Oklahoma football coach Bob Stoops and several Sooners players attended a protest Monday following the release of an online video depicting members of a university fraternity making racist chants.
The viral video, which surfaced Sunday, shows members of the Sigma Alpha Epsilon fraternity chanting a racial slur and indicating blacks would never be admitted to the fraternity. The chant also references lynching.
Stoops and multiple players were photographed attending the on-campus protest Monday morning. The longtime coach told the Tulsa World that he considers the video "appalling."
"It's sad the ignorance that can still be there with some people," Stoops told the Tulsa World. "It's just appalling.
"I was here to be with my guys. We all work with beautiful young men and women of all races. It's just -- very little gets me choked up. But that hurt."
Assistant football coach Mike Stoops, Oklahoma men's basketball coach Lon Kruger and approximately 100 athletes were at the demonstration, according to the Tulsa World.
"[The video] is something that should concern everyone," Kruger told the newspaper. "It's not about athletics. It's not about anything other than everyone being affected by this."
Sigma Alpha Epsilon has said that an investigation confirmed the contents of the video and announced it was closing the local chapter. University of Oklahoma president David Boren released a statement saying that members had until midnight Tuesday to remove their personal belongings from the fraternity house.
"These people have acted in a way that's absolutely reprehensible and disgraceful," Boren said. "Real Sooners are not bigots, racists."
The national fraternity released a statement Sunday night saying it was "embarrassed" by the "unacceptable and racist" behavior.
It hurts and many other frats have been saying racial things... And we truly have set back and just had to take it...
— Charles Tapper (@Takeflightchuck) March 9, 2015
Really hoping this SAE thing is handled properly. Blood is really boiling.
— This Dakota (@simply_shutdown) March 9, 2015
Suspension isn't enough ... They shouldn't be allowed to step foot on this campus EVER again ...
— Zack Sanchez (@ZSanchez15) March 9, 2015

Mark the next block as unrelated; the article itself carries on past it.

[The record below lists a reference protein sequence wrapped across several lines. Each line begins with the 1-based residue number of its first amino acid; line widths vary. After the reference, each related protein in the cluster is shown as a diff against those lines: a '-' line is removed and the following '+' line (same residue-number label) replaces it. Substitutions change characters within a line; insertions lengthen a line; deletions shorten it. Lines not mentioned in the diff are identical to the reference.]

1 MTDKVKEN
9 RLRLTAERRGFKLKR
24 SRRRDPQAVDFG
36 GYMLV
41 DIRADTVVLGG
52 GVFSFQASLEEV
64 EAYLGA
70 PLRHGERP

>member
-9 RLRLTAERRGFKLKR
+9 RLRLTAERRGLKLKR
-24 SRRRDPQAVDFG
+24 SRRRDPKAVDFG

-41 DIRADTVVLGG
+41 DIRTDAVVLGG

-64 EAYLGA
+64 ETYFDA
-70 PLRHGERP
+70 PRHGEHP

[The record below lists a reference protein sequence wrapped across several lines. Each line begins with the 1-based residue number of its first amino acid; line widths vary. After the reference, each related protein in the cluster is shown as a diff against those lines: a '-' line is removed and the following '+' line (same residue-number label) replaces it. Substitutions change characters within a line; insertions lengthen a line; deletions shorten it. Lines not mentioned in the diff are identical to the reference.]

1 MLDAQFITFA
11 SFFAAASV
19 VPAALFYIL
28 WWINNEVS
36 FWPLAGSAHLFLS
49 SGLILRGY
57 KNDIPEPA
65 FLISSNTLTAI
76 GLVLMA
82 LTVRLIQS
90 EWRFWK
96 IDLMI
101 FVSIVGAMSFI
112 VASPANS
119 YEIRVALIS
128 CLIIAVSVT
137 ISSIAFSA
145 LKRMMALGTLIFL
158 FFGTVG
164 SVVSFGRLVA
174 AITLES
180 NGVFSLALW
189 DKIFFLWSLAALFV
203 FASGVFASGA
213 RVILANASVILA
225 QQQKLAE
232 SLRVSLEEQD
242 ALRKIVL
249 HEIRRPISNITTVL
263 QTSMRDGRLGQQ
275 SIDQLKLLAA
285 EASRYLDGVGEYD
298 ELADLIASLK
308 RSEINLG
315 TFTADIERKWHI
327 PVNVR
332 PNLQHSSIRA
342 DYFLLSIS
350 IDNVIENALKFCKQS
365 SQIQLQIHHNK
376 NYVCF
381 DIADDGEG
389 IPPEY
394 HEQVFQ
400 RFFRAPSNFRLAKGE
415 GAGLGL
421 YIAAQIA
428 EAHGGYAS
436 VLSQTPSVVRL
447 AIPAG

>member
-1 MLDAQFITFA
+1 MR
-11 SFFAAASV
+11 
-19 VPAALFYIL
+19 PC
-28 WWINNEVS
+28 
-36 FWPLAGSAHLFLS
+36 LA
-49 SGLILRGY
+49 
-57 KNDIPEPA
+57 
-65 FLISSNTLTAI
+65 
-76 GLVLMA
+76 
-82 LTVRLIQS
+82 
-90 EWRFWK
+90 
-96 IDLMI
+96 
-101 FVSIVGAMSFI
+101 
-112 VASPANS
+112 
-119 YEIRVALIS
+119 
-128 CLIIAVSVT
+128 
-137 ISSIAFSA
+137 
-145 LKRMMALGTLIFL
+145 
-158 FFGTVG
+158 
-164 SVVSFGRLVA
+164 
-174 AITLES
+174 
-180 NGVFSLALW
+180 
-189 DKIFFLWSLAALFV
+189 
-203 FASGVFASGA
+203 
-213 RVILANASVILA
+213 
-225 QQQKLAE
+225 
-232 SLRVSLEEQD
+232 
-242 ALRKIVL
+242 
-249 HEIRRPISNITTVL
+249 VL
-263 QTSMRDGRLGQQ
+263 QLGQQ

Sooners linebacker Eric Striker posted a profanity-laced rant on his Snapchat account in response to the video and appeared on CNN to discuss it.
"(The video) was such a bad reflection on the people here," Striker said. "So many nice people, great people here ... and Oklahoma.
"We're here in 2015, I thought we were way past 'hanging from a tree.' It's sad to hear."
OU president David Boren, also appearing on CNN, said he was "angered, I was outraged, I was saddened."
"Because we've worked so hard to create a real sense of family and community on campus," Boren said. "And 99.9 percent of our students really care about each other, they really respect each other.
"Then to have a small group of people do that? It was unbelievable that this could have possibly occurred with OU students," Boren added. "Sooners are not racists, they're not bigots, they are people who respect each other and care about each other."
A link to the video was posted by OU Unheard, a black student group on campus, after someone anonymously called it to the group's attention, communications director Alexis Hall said Monday. It is unclear who recorded the video, when it was recorded and who initially posted it online.
A university police cruiser was parked Monday outside the fraternity house, a sprawling two-story, sand-colored brick building on a street lined with Greek houses just west of the center of campus.
The football team canceled its scheduled practice Monday. Instead, players and coaches held a short vigil inside the practice facility. The players, wearing all black, then left, walking in rows locked arm to arm.
Boren said "zero tolerance" is the only way to prevent such behavior.
Boren added they're examining the 1964 Civil Rights Act to determine if they can meet federal standard to prevail in court if OU takes action.
"If we can find out who's responsible we're going to do our very best to suspend or to expel under the federal law," Boren said.
The Associated Press and ESPN.com's Jake Trotter contributed to this report.